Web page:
The Virginian-Pilot
                             THE VIRGINIAN-PILOT 
              Copyright (c) 1996, Landmark Communications, Inc.

DATE: Sunday, September 29, 1996            TAG: 9609290042
SECTION: LOCAL                   PAGE: B1   EDITION: FINAL 
DATELINE: NORFOLK                           LENGTH:  210 lines


They are the old, the very young, the disenfranchized, the forgotten. Usually, they die alone or with strangers. When they do and no one steps forward to claim them, they wind up being cremated or buried in a cheap pine box at state expense.

In some cases - like murder victim Megan Jones - the community steps forward as a surrogate family to provide a caring burial. Far more often, the only one who cares is Capt. Clifton Arnold of the Norfolk Sheriff's Department.

Arnold is well known at the Norfolk medical examiner's office and at local hospitals. They know his warmth. They know his stories. They know his caring. And when they wind up with a body that no one wants, they know whom to call.

Arnold could just push through the paperwork that lands on his desk, getting the court orders necessary to release the body to a local funeral home for a ``pauper's burial.'' He could just arrange for the disbursement of $1,875 in state funds to the funeral homes.

Instead, Arnold, 63, investigates each person to see if there is any family anywhere who cares. Sadly, he says, in the one in four cases where he tracks down family, they usually don't.

``Some people are caring but don't have the means,'' Arnold said. ``Others give you the impression they don't care. That makes me upset, people not caring more about their relatives than they do.''

Arnold has run across fathers who refuse to claim sons. Children who refuse to claim parents. Or, more often, dead ends in his search. With Megan Jones, there was no need for an investigation, just a morass of legal technicalities to get the body released.

Jones was killed in her Delaware Avenue home around Mother's Day. Her body has been kept at the medical examiner's office for four months, caught in a legal battle between her parents and her husband, Tobin Jones, who is charged in her death.

The parents wanted to cremate their daughter as she had wished and sprinkle her ashes in the ocean. Defense attorneys say their client wants an independent autopsy and needs the complete body to do so.

After Megan's parents gave up their legal fight last week, the Medical Examiner's office declared the body ``unclaimed'' and sent the paperwork to Arnold to arrange for a state funeral.

Wednesday, defense attorneys went to court to stop the release. Friday, a judge denied their request, ordering the body released to Arnold for burial on Tuesday. An outpouring of community concern and donations may result in enough money to upgrade the funeral from state to private.

Megan Jones is the first case Arnold has dealt with where the person had standing in the community and was fairly well-to-do. Usually, they are indigents.

``They're forgotten people who have lost contact with relatives,'' he said. ``Several of them had pretty good jobs, but they were senior citizens up in age, just cast off.''

Most are elderly black men, followed by middle-aged black men.

Of 34 who were buried by the state in the past three years, 18 were over 60. Twenty-five were male. Five were newborns.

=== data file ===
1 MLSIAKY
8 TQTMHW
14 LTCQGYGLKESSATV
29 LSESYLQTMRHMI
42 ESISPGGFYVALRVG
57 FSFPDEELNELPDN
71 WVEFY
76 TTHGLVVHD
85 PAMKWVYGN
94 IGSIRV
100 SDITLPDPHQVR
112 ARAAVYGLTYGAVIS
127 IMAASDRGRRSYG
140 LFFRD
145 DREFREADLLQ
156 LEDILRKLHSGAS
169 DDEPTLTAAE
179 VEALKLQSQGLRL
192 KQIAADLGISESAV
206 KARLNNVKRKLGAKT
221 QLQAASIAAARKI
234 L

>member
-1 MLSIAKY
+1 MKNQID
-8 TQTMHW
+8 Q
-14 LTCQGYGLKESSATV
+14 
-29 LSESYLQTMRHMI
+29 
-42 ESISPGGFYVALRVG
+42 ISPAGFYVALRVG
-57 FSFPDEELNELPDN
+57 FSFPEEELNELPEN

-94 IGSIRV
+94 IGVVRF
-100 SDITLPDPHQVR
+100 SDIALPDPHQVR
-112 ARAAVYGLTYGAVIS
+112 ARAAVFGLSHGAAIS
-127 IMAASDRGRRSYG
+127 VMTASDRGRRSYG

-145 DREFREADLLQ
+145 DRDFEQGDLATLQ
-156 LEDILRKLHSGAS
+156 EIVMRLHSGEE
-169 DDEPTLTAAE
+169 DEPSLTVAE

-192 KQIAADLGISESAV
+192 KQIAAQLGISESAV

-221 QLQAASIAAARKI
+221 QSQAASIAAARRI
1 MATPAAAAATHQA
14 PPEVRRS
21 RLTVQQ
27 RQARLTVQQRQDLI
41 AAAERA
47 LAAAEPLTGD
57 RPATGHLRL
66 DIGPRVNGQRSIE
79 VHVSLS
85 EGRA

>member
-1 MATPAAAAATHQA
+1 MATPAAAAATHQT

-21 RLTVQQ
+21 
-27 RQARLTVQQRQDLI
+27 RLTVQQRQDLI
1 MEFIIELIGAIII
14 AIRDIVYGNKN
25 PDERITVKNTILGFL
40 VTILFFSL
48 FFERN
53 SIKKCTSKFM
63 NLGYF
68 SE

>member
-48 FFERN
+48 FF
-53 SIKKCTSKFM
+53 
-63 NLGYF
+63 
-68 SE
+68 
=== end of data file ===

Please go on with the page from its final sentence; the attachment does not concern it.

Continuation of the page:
``These are the people in the twilight of life, the dawn of life and the shadow of life,'' said George Schaefer, Arnold's colleague, referring to a quote by Jesse Jackson. ``These are the people that end up unclaimed, and these are the people Clif Arnold cares about.''

Arnold was named deputy of the year for 1995 after he tracked down the 4-year-old illegitimate son of an unclaimed body, found more than $50,000 in assets and arranged for a veteran's burial at a military cemetery.

Just three weeks ago, the boy's mother died. Arnold got the news almost immediately. At this point, he's sort of like family, he admits. The trust fund he set up for the boy could make all the difference now.

``He's amazing, absolutely amazing,'' Schaefer said. ``He goes so far above and beyond the call of duty. He goes the extra mile to track down relatives.''

Though the job seems ghoulish, Arnold said it's not difficult for him after 26 years as a Norfolk police officer. It's much easier than being first to arrive at a bad automobile accident, he said, having to actually deal with trauma and death firsthand.

Now, he never deals directly with the bodies, just the paperwork. Every body has a story, he said, sometimes a very interesting one.

``It's not unusual to get a murder victim,'' Arnold said. ``I've handled skeletons on ships from overseas. A baby found in a Dumpster. You'd be surprised what I run up with.''

Arnold checks all the court records, property deeds, criminal records, probation records. Sometimes he finds someone who hasn't seen the person in 20 years.

``They're distant relatives. They didn't even know where the person was,'' Arnold said.

One man froze on the street. One baby was stillborn. One was an alcoholic who died in a bathroom. One was a drug addict with a long history of depression. One had a long criminal history with drugs. One man, found dead on the street, had 40 aliases and 10 Social Security cards.

One Arnold will never forget was an older woman with five grown children, three in California, one in Norfolk and one in Newport News. None would claim her.

The 72-year-old woman was found dead in her Ocean View apartment on Feb. 24, 1995, about three weeks after she was last seen. Among her belongings, Arnold found pictures of her children and grandchildren. He also found evidence that the woman - living on Social Security - had scraped together $5 or $10 for her grandchildren's birthdays every year.